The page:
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Fastenal opens new office downtown | News

Fastenal opens new office downtown | News



The largest development in downtown Winona in recent history, Fastenal’s new riverfront office building opened on Dec. 7. The work stations are still half-empty as the accounting, IT, and a few other departments make a gradual relocation to the space and contractors put the finishing touches on it, but it will soon house 400 employees, with room to grow to 600.

“It feels great,” Fastenal Vice President for Corporate Real Estate Dana Johnson said of opening the building. “I’m very proud of how the building turned out, and it’s a great way to end my career at Fastenal.” The longtime executive retires in January.

When Fastenal CEO Dan Florness and Johnson first announced plans for the building in 2018, they set out dual goals: providing needed space and a great environment for Fastenal staff and boosting the vibrancy of Winona’s downtown, which Florness said would also help the company’s recruitment. 

“I absolutely feel we’ve done that,” Johnson told the Post on Tuesday. Fastenal’s office building joins Bob Kierlin’s Main Square Development, Latsch Building’s renovation of 102 Walnut Street and a host of other construction and renovation projects as part of a recent boom in downtown investment. “You think of all the energy changing downtown since Opportunity Winona started … It takes entrepreneurs to take the risk to do something like this to generate the momentum to get everything else downtown moving in a positive direction,” Johnson added.

Throughout construction, crew members have been frequenting downtown restaurants, grocery stores, and watering holes, and the office’s opening brings in a new crowd of potential customers for downtown businesses.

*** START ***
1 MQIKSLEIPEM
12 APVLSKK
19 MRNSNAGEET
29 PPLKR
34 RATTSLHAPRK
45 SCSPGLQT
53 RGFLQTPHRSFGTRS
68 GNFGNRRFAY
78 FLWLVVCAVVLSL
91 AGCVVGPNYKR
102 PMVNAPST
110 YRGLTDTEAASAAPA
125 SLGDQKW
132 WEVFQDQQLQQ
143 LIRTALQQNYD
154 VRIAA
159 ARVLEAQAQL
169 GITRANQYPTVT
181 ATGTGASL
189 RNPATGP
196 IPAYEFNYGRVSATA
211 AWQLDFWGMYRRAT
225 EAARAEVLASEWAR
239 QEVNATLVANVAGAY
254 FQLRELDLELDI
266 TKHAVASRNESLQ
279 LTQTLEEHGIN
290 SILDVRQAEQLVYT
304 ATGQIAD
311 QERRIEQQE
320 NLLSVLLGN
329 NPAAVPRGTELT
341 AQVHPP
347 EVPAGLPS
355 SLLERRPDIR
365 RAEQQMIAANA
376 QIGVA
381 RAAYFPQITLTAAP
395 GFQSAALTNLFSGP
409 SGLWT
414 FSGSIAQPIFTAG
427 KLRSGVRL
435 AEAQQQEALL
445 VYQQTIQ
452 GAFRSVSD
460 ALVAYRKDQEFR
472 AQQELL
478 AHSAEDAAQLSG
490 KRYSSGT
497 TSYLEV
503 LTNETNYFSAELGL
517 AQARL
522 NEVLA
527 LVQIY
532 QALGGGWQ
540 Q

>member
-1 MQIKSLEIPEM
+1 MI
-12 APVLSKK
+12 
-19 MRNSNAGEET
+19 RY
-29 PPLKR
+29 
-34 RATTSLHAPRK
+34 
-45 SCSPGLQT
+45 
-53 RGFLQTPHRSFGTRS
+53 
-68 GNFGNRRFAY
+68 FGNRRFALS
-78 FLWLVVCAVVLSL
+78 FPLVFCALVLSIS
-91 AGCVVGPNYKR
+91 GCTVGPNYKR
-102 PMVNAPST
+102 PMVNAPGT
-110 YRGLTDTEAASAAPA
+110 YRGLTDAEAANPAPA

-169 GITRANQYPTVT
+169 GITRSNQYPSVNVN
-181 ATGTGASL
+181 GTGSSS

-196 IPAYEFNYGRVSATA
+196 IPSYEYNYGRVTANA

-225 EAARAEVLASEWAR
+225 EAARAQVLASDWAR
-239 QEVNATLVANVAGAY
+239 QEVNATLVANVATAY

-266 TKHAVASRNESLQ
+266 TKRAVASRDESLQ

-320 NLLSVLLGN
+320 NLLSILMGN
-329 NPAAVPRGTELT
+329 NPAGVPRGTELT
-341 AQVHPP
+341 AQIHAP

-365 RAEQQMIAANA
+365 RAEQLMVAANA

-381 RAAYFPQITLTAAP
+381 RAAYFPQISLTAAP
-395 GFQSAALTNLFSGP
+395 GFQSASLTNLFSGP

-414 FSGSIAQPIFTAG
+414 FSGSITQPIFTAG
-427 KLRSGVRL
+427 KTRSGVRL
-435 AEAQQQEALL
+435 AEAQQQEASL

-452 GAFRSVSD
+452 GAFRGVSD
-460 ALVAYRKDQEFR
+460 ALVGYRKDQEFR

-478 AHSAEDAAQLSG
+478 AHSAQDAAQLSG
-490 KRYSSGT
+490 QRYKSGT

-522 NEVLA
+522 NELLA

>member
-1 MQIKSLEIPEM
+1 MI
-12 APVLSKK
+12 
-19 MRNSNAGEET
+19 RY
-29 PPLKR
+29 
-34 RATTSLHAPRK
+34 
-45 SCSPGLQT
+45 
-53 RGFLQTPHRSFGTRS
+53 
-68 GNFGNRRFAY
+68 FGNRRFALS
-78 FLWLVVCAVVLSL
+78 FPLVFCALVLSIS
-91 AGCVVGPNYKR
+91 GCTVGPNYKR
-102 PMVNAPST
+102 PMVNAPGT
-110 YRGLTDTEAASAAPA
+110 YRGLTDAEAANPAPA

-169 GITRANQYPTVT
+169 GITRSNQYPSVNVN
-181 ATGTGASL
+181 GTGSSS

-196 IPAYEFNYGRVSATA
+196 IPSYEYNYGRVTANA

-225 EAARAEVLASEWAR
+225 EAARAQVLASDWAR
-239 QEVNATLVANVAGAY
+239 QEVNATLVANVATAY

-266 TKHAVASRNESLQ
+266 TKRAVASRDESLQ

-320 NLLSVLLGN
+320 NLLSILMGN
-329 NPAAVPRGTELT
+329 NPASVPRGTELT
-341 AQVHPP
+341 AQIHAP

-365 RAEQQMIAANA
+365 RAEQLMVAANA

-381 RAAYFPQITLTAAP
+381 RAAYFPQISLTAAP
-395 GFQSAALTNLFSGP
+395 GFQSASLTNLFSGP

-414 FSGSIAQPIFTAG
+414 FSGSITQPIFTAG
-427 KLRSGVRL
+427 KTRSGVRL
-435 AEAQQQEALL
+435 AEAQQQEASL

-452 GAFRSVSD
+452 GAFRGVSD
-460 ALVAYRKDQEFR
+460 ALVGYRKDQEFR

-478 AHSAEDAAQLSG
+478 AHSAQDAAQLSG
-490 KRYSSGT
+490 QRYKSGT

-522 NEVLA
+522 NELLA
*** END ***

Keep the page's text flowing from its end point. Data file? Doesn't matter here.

The building features a largely brick and stone exterior, and inside, it’s full of open concept cubicles, tall ceilings, exposed wooden beams, and floor to ceiling windows with views of the river and downtown. Some of the huge bolts holding braces together and other industrial-style hardware in the interior were custom made by the fastener manufacturer.

Fastenal Facilities Manager Ben Gordon said employees’ reaction to the new building has been very positive. He thanked co-workers for their help with the big move. Johnson noted the new space features more natural light, wood materials, and generally a “warmer” feel than many of the company’s existing offices. 

Johnson said that as the Kubala Washatko Architects and Fastenal leaders were planning the building, they asked, “How do you build a building that’s respectful of the community and our founders? How do you build a brand new building that looks like it’s been here for a century? And I think we did a pretty great job. It looks like an industrial building that’s been remodeled.”

Echoing city style guidelines for historic downtown Winona, the building also directly abuts the sidewalk on Second Street rather than being set back or placed on the river’s edge. “The architect said if you really want to engage the community, you need to put [the building] on the sidewalk and not have it standoffish with parking in front of the building,” Johnson said.

After over 16 months of construction, C.D. Smith Foreman Ryan Stackhouse and his coworkers and subcontractors were getting down to the final punch list for the building. “It’s nice seeing it done,” he said.

“I think it turned out really well,” Fastenal Facilities Manager Ben Gordon said. “It’s got the old school feel from the outside, but inside it’s really new.”

Alongside the new office building and its parking lot in the rear, Fastenal purchased the former YMCA property and a block of former bridge construction land at Huff and Third streets, and created nearly two full blocks worth of surfacing parking, which is currently reserved for Fastenal employees. 

A recent Winona County study of parking in the area — commissioned because the county’s new jail project is forcing the county to find more parking — pegged the total number of parking spaces Fastenal created between the three parking lots at 584 stalls. The study also suggests the county consider leasing some of those stalls from Fastenal.

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